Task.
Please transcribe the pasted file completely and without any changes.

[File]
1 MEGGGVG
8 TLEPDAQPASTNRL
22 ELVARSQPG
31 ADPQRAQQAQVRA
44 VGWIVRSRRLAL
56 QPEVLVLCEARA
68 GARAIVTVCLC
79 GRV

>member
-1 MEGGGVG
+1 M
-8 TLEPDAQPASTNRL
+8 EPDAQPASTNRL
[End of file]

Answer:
1 MEGGGVG
8 TLEPDAQPASTNRL
22 ELVARSQPG
31 ADPQRAQQAQVRA
44 VGWIVRSRRLAL
56 QPEVLVLCEARA
68 GARAIVTVCLC
79 GRV

>member
-1 MEGGGVG
+1 M
-8 TLEPDAQPASTNRL
+8 EPDAQPASTNRL